Evil Dark (also out now!) by Justin Gustainis was reviewed by Lightsaber Rattling, where Peter saud: “If you are a fan of police procedural stories and also enjoy horror, this is an interesting mixture of the two genres.” And Amber, of Amberkatze’s Book Blog, said: “I thought the debut in the series, Hard Spell, was amazing but this sequel ROCKED!” And at Falcata Times they said: “…great prose, a wonderful twist of fate that keeps you guessing and of course a whole host of colourful supporting cast members and all in all it’s a book that satisfies on so many levels.”
Meanwhile, Justin has been talking to The Once and Future Podcast about his Occult Investigations series and his Quincy Morris books. He’s also been busily guest blogging at Paperback Dolls, where he’s been telling them all about his Personal Demons and at Cherry Mischevous, where he introduces a few of Scranton’s supernatural residents.
The third instalment in Mike Shevdon‘s Courts of the Feyre series, Strangeness and Charm is out next month and was reviewed this week at SF Book reviews where Antony called it: “one of the stand out novels and series of recent times, simply magical.”
Likewise out next month: Night’s Engines, the second and concluding part of Trent Jamieson‘s Nightbound Land series, reviewed most favourably this week by Upcoming4me, where their reviewer said: “Night’s Engines ultimately provides a satisfactory ending to the duology. But to be completely honest, I would be quite happy if Trent eventually changed his mind and made this a trilogy or even quadrology because I would be more than glad to take another trip to Shale.”
Paul S. Kemp‘s The Hammer and The Blade has received its first Russian-language review (that we know of) at Fantlab.ru. 8/10 stars and (according to Google Translate), reviewer Aleks called it: “A wonderful tribute to the classics of the genre, ‘Might and Magic’ [we’re pretty sure they mean ‘Sword and Sorcery’ rather than the computer game franchise – AR] with all its attendant advantages, disadvantages and limitations … All fans of Robert E. Howard and Fritz Leiber [are] urged to pay attention to [The Hammer and The Blade] when it goes on sale in June this year.” And there’s another, glowing review at The Troubled Scribe, where Liam concluded: “I found myself wanting more – many, many more – Nix and Egil adventures. With this fierce and untamed fantasy world Paul Kemp has created, I see no reason why there won’t be a vast number of them in the foreseeable future.” You can read a fresh extract from The Hammer and the Blade over at paulskemp.com as well.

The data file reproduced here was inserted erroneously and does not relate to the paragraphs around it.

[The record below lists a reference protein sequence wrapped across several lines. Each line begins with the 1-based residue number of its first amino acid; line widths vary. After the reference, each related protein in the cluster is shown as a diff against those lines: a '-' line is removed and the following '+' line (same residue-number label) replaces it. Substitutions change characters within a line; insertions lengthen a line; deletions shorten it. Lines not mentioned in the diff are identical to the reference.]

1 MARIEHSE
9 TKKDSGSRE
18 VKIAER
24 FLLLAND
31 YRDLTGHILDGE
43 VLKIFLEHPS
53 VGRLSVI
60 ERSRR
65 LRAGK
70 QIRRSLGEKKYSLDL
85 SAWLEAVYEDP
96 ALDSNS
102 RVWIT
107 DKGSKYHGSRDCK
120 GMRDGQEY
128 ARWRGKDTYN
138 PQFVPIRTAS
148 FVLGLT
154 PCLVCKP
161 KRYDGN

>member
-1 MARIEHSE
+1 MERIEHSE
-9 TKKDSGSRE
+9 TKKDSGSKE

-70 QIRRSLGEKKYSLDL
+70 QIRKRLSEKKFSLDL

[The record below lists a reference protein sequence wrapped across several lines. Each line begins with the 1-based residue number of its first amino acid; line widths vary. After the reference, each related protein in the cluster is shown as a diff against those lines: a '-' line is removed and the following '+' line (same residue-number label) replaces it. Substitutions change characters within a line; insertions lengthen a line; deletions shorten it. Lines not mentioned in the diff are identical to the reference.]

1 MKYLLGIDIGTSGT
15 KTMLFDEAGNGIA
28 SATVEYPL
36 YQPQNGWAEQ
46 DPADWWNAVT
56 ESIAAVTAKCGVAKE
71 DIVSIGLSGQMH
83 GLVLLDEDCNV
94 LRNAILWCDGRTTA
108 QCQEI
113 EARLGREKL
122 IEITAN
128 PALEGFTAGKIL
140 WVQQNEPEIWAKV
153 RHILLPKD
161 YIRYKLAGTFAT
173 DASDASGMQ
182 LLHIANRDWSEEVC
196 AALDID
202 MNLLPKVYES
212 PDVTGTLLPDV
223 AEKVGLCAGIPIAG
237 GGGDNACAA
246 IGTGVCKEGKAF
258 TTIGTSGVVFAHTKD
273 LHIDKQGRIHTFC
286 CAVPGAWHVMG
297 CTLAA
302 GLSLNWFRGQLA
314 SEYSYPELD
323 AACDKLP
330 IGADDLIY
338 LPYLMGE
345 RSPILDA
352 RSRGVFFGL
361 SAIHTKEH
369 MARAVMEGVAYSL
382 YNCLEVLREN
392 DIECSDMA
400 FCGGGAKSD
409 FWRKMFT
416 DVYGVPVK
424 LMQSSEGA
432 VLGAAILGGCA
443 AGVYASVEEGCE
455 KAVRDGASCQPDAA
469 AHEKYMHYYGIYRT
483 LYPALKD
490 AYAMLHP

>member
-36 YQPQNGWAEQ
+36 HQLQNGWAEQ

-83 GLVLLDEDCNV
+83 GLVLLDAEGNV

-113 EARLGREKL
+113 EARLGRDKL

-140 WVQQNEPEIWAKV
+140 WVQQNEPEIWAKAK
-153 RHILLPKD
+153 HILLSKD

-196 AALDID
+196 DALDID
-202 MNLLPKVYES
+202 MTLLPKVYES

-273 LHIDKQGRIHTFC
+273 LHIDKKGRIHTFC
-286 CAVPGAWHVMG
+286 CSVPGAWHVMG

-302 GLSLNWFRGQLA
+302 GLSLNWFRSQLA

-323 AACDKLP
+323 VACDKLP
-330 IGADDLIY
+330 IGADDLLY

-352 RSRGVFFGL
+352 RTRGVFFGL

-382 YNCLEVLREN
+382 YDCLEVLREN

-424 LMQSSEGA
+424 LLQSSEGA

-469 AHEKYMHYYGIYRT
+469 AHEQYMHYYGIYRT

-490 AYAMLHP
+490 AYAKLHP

Reviewer David Marshall took at look at Matt Forbeck‘s Carpathia for the Sacramento / San Francisco Book Review and said: “This is a beautifully constructed horror novel with the tension ratcheting up inexorably as night falls on the Atlantic.”
There’s a review of David Tallerman‘s Giant Thief in Theaker’s Quarterly Review issue #40, where the eponymous Mr Theaker says: “the book is as much fun as you’d expect the story of a thief who steals a giant to be”.
Lavie Tidhar‘s The Great Game was warmly reviewed in the latest issue of Locus Magazine: “Achieves moments of surprising depth and beauty, with real insights into human history and psychology as well as the immense and varied wealth of writing in the last half of the 19th century. It’s a virtuoso performance.” And at AllwaysUnmended as well, where Jessica said: “Spies, monsters, machines, and mad scientists fill every page, and the action never stops … Twists and turns await around every corner, constantly leaving readers wonder what will happen next.” And Android Dreamer took a look at series-opener The Bookman by and declared it to be: “brilliantly written, strong characters, wonderful world, and an engaging story make for a novel that is absolutely a must-read”.
And finally, Mighty Mur Lafferty, Angry Robot podcaster extraordinaire, is the subject of a 20 minute focus at roundtablepodcast.com. And our Lee has been describing his working day to Book Chick City, where you can also win a prize pack of three of our terrific titles.